It’s a much-needed way to help vulnerable communities cultivate a more resilient future, according to Smith. One of her key takeaways about carbon farm planning assistance is: “We’re also supporting rural communities that desperately need support and are a huge part of the solution and are being affected the most severely.”

Building Relationships through Carbon Farm Planning with Producers Who See the Impacts of Climate Change

Ben Weise, Contra Costa RCD, discussing riparian corridor with Kelsey Nichols at McCormack Ranch. Image by Paige Green.

Ben Weise, Agricultural Conservation Manager at the Contra Costa RCD, has used carbon farm planning in his work since he went through a CCI training in 2018. Before that, he shadowed a carbon farming planning effort with the Marin RCD and Marin Carbon Project that provided a foundation for further learning.

Working on carbon farm planning allows Weise to build strong and rewarding relationships with producers. “You can really get to know them when you sit down at a table or walk their farm with them, talk about where they think their problems are or might crop up down the road,” he says, adding that those strong relationships can lead to deeper work in the future. “Then we’ll come back a year later and say, ‘We found this potential funding source,’ or ‘I had this idea when I was out on another farm – what do you think about this?’”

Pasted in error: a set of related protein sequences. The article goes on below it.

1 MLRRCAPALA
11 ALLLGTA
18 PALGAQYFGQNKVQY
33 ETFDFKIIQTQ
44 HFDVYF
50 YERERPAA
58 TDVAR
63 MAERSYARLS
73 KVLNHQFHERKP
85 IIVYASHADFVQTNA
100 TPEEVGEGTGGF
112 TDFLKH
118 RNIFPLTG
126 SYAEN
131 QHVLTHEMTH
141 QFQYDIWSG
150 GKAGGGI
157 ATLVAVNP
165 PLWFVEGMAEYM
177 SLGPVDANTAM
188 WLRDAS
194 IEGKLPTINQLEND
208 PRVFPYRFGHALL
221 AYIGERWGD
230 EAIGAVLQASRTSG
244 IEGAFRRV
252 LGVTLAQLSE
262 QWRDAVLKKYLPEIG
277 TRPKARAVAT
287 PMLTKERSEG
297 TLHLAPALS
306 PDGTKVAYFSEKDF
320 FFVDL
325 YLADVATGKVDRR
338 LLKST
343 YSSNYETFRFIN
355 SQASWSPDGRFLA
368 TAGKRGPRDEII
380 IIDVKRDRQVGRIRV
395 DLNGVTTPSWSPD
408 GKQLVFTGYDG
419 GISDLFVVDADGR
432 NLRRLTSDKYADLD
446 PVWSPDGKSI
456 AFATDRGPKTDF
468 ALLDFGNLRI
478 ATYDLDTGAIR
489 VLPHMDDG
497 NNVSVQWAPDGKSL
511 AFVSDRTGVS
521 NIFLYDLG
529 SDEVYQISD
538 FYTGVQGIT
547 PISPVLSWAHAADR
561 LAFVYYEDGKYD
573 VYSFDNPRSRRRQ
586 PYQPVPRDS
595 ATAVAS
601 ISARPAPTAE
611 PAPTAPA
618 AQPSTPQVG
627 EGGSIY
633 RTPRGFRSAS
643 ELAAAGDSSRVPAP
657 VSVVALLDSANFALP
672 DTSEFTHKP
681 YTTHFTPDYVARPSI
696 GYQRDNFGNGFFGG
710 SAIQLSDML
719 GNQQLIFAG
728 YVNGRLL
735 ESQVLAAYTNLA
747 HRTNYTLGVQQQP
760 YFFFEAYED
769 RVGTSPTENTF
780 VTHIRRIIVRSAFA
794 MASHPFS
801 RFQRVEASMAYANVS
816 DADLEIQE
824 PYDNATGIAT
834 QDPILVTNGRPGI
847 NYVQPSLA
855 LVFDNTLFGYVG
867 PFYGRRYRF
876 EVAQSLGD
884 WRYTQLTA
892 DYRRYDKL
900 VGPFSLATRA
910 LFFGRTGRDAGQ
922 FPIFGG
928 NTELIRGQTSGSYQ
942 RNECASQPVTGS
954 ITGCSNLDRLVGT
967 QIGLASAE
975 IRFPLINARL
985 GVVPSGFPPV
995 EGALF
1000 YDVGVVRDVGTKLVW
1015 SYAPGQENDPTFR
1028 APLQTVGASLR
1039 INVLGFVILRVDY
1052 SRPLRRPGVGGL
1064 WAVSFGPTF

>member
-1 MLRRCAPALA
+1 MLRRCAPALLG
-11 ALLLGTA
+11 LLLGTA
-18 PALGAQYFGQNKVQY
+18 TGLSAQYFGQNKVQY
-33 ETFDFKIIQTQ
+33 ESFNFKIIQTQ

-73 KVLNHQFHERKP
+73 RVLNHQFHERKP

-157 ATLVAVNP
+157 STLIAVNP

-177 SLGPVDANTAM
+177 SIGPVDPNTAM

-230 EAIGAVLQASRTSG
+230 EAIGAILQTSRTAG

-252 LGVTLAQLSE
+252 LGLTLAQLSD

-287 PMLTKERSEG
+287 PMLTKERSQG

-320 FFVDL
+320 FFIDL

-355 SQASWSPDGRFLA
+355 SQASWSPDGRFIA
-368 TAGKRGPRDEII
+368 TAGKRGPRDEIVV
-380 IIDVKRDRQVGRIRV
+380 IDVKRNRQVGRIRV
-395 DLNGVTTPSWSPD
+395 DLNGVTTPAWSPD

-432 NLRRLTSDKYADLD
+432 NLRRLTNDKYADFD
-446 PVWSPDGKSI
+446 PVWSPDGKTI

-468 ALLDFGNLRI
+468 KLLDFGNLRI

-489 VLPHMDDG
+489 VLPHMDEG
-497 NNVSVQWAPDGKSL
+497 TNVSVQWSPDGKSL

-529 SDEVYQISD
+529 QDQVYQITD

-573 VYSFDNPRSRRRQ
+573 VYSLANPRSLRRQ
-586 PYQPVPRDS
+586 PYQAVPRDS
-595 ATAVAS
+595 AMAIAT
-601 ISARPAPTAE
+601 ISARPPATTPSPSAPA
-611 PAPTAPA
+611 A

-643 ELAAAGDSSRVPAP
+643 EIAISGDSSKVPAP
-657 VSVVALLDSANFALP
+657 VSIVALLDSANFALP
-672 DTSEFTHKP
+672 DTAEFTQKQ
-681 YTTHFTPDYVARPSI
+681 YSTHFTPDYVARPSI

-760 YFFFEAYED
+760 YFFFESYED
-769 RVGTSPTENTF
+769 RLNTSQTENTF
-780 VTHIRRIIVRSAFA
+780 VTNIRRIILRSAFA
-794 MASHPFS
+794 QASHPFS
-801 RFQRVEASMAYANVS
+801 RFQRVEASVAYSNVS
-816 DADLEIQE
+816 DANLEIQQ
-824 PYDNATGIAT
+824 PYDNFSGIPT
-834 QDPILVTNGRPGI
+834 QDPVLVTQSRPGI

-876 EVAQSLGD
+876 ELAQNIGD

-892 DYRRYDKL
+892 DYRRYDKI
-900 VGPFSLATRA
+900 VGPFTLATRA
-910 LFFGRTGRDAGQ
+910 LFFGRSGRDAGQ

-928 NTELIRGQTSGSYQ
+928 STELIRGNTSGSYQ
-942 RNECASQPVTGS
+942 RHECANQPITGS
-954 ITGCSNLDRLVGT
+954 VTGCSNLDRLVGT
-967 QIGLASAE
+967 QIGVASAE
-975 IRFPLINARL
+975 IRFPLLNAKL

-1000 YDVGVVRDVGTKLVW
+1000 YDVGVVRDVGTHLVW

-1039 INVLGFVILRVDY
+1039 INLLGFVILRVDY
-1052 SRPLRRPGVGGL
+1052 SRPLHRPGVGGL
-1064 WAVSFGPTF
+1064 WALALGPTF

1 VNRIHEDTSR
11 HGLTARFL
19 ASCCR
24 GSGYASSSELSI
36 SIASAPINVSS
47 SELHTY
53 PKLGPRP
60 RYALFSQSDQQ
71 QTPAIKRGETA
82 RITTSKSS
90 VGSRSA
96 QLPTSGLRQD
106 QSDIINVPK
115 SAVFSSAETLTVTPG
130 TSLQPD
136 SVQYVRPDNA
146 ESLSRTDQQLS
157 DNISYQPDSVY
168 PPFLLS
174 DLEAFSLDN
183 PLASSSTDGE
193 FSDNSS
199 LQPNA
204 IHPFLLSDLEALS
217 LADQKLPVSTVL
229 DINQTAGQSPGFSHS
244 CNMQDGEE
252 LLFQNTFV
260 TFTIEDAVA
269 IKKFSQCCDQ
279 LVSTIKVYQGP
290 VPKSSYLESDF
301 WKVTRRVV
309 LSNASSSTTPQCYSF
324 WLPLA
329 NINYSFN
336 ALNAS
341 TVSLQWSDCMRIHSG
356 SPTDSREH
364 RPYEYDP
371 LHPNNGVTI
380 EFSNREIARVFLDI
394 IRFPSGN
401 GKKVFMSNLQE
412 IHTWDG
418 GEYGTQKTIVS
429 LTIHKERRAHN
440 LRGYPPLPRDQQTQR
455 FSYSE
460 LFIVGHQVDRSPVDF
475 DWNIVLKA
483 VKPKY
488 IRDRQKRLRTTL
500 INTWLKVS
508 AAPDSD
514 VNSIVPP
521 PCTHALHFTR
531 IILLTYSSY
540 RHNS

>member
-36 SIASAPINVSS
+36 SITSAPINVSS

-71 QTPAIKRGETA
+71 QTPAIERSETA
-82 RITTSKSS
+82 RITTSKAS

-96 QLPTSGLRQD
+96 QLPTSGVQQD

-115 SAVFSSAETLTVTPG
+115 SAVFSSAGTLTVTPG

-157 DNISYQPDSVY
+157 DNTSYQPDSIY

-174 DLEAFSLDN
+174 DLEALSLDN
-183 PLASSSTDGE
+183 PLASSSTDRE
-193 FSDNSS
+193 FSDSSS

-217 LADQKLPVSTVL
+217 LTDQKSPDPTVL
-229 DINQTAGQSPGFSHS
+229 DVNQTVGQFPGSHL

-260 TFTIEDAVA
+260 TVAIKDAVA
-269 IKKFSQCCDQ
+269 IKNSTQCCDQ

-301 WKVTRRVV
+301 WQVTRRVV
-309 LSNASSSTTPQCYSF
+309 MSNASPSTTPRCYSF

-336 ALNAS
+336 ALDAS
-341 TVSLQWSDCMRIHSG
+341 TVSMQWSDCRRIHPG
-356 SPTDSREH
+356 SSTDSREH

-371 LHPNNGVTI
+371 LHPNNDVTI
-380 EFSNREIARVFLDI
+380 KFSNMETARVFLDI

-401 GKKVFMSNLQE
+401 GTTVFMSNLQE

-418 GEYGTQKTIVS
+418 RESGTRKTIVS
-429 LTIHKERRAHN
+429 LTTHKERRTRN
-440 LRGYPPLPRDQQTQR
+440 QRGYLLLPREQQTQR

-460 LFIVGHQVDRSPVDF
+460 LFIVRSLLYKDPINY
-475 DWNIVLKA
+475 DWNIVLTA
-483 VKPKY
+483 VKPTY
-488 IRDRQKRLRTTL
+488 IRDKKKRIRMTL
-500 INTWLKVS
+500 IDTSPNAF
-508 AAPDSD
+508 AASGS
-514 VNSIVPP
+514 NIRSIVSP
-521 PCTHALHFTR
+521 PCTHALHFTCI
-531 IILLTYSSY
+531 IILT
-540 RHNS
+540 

Weise has been pleasantly surprised by the number of producers interested in carbon farm planning because they realize how the climate crisis affects their operations — and what that means for the future. “It’s an unfortunate reality that some folks tend to think that farmers maybe skew a little bit more conservative, they’re not as interested in climate change,” he says. “These guys are out on their fields almost daily; they’re seeing the impacts that are out there.”

While his training experience with carbon farm planning was at first a bit overwhelming — “it was a bit like drinking out of a firehose” — Weise says now it is an inherent part of his work. “I drive around the county looking at sites and just say, ‘Oh, that’d be a great spot for a hedgerow. And this area could really use a windbreak.’ So it’s almost become a bit of second nature.”

Since 2015, CCI has trained 431 conservation professionals nationally and our carbon farm planning framework has been utilized in the development of carbon farm plans on over 184 California farms and ranches with a potential climate benefit of over 2.1 million metric tons of carbon dioxide equivalent sequestered over 20 years. Through its partnership with Chico State University’s Center for Regenerative Agriculture and Resilient Systems Technical Service Provider Program, CCI is committed to training a minimum of 40 agricultural conservation professionals annually in California.